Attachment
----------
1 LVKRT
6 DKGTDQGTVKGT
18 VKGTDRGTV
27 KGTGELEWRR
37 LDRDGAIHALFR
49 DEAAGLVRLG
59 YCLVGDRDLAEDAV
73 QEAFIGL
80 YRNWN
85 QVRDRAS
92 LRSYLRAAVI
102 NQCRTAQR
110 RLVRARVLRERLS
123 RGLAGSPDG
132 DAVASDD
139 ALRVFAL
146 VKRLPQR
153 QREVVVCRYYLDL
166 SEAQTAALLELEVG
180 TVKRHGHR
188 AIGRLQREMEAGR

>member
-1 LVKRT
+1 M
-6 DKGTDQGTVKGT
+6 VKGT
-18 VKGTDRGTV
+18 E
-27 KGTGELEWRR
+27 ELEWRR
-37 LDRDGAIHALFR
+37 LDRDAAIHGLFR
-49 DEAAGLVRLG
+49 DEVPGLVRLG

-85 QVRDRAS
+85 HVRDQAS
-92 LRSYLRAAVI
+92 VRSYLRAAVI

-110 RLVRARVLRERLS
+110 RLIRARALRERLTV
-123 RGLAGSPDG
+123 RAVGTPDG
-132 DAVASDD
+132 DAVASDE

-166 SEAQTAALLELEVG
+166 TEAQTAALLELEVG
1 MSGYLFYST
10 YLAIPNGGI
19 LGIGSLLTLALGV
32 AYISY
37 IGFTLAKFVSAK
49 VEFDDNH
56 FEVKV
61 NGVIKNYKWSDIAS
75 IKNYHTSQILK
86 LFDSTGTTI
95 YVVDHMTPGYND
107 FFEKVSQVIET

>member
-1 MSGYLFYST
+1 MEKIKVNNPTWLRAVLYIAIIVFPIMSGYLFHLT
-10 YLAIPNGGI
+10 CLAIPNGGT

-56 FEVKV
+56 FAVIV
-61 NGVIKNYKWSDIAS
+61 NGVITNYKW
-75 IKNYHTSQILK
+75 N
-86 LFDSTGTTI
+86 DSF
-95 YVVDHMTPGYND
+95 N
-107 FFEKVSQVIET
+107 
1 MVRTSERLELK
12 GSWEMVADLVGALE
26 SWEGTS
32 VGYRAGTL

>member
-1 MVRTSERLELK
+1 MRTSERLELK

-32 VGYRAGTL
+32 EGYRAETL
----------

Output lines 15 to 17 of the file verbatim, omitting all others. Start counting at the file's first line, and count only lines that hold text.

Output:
132 DAVASDD
139 ALRVFAL
146 VKRLPQR